GNU Emacs Manual. Node: Program Modes

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20.1: Major Modes for Programming Languages

Emacs also has major modes for the programming languages Lisp, Scheme (a variant of Lisp), Awk, C, C++, Fortran, Icon, Java, Objective-C, Pascal, Perl, Pike, CORBA IDL, and Tcl. There is also a major mode for makefiles, called Makefile mode. An second alternative mode for Perl is called CPerl mode.

Ideally, a major mode should be implemented for each programming language that you might want to edit with Emacs; but often the mode for one language can serve for other syntactically similar languages. The language modes that exist are those that someone decided to take the trouble to write.

There are several forms of Lisp mode, which differ in the way they interface to Lisp execution. See Executing Lisp.

Each of the programming language major modes defines the TAB key to run an indentation function that knows the indentation conventions of that language and updates the current line's indentation accordingly. For example, in C mode TAB is bound to c-indent-line. C-j is normally defined to do RET followed by TAB; thus, it too indents in a mode-specific fashion.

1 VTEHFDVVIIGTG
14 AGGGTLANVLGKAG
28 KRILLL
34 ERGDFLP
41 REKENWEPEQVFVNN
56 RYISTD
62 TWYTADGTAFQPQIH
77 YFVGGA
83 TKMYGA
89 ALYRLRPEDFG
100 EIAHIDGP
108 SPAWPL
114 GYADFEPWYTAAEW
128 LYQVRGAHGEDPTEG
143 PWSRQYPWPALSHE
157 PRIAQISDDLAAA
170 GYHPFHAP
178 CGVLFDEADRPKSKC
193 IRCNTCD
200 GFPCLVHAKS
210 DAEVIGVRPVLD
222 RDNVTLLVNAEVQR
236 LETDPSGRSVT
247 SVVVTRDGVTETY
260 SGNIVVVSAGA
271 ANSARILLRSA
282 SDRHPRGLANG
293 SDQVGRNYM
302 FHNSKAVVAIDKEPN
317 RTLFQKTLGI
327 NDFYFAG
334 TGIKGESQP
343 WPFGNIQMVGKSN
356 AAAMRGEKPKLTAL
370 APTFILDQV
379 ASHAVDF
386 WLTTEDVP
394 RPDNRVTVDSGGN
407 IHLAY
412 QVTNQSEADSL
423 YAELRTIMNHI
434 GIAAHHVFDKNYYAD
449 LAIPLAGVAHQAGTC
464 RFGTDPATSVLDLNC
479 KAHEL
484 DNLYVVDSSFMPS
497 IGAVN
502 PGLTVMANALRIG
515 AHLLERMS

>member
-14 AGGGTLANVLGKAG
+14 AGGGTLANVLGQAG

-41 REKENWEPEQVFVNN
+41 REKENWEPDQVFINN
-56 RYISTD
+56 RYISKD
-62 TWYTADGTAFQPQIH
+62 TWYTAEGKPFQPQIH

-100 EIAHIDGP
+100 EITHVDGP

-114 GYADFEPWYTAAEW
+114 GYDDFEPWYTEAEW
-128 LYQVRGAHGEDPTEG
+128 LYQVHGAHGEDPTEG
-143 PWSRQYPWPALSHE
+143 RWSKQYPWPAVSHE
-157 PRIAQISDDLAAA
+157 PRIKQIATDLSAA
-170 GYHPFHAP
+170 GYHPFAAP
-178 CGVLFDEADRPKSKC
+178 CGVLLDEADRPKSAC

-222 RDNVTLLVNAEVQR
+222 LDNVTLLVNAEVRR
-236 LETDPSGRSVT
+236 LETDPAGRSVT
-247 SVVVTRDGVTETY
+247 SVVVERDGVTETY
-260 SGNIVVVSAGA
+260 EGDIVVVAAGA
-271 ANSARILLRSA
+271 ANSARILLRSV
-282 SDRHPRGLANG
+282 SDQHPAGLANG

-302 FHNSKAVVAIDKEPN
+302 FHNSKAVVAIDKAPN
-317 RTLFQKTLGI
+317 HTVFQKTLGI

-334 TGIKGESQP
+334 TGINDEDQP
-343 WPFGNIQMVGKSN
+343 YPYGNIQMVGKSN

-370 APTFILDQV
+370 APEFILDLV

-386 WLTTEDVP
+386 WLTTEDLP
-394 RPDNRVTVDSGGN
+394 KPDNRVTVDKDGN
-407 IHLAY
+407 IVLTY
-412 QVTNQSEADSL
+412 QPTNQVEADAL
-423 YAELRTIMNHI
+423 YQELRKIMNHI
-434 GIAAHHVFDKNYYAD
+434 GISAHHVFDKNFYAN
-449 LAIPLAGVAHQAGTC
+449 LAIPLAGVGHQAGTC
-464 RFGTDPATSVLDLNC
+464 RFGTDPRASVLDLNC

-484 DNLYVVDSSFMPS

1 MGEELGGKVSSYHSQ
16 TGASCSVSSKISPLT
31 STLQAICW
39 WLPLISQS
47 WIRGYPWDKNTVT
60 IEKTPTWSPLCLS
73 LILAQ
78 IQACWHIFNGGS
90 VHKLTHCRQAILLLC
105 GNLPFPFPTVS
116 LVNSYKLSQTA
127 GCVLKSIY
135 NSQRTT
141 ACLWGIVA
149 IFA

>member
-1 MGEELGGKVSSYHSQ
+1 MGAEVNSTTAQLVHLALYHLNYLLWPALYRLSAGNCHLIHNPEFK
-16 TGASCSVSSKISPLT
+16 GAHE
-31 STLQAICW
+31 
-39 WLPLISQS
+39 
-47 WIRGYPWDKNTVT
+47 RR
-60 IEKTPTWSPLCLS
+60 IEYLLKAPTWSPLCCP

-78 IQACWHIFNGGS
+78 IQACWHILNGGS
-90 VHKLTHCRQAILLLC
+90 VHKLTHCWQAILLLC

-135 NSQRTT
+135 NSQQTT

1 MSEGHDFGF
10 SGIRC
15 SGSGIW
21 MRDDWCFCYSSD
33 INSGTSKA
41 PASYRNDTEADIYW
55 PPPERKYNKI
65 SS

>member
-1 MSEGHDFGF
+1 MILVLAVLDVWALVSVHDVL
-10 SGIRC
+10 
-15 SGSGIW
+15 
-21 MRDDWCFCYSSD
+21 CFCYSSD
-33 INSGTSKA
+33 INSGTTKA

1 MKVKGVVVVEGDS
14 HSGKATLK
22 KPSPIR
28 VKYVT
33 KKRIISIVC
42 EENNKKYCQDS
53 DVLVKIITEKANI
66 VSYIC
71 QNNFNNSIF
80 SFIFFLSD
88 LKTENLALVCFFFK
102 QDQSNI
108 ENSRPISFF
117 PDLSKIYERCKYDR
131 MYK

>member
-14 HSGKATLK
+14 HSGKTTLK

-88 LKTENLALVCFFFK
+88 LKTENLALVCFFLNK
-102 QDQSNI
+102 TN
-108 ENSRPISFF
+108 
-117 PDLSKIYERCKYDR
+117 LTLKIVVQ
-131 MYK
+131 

In most programming languages, indentation is likely to vary from line to line. So the major modes for those languages rebind DEL to treat a tab as if it were the equivalent number of spaces (using the command backward-delete-char-untabify). This makes it possible to rub out indentation one column at a time without worrying whether it is made up of spaces or tabs. Use C-b C-d to delete a tab character before point, in these modes.

Programming language modes define paragraphs to be separated only by blank lines, so that the paragraph commands remain useful. Auto Fill mode, if enabled in a programming language major mode, indents the new lines which it creates.

Turning on a major mode runs a normal hook called the mode hook, which is the value of a Lisp variable. Each major mode has a mode hook, and the hook's name is always made from the mode command's name by adding `-hook'. For example, turning on C mode runs the hook c-mode-hook, while turning on Lisp mode runs the hook lisp-mode-hook. See Hooks.

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